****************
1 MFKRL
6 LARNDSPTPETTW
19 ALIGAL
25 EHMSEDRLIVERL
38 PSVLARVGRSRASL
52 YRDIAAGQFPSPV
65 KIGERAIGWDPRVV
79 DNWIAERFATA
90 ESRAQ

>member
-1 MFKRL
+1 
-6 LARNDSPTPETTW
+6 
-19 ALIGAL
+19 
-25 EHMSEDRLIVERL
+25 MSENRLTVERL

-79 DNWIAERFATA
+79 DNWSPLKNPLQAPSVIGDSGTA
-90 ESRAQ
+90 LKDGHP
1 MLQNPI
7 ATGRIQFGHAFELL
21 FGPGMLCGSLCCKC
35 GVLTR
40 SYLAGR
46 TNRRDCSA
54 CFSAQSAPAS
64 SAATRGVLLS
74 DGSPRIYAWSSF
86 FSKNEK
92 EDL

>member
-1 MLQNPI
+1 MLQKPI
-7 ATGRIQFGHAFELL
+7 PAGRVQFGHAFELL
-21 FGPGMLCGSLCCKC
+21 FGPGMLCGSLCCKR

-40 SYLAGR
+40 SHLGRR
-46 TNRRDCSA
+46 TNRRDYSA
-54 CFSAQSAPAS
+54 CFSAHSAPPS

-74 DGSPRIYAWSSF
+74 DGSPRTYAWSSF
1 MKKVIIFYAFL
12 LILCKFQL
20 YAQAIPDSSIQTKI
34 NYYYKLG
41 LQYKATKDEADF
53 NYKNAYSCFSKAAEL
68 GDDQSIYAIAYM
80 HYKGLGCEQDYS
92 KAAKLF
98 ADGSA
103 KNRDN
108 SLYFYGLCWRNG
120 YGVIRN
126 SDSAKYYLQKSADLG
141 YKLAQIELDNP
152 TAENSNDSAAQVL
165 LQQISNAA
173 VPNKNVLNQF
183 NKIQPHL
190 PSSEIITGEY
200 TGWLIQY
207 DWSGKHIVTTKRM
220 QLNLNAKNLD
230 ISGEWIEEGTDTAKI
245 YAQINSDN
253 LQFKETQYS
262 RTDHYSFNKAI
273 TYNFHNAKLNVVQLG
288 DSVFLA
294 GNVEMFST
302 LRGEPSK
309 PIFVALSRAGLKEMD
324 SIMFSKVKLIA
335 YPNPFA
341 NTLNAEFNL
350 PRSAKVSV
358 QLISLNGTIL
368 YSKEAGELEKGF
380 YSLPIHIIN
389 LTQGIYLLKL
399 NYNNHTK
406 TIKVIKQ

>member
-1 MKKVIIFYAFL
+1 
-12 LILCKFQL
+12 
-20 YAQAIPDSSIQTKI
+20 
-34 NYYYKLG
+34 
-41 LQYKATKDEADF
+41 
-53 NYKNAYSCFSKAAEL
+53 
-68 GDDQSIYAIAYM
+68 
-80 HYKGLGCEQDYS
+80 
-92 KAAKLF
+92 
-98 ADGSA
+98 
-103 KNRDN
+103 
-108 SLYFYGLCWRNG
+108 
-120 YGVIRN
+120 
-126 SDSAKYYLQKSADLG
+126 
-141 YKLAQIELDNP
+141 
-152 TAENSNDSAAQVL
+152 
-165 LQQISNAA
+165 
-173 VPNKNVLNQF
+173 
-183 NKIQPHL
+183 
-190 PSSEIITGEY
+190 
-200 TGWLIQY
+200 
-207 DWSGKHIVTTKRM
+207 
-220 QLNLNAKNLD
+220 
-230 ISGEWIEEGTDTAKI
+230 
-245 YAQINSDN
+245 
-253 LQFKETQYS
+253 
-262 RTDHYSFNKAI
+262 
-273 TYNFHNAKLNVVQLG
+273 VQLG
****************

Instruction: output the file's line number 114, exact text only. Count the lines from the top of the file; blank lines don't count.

-108 SLYFYGLCWRNG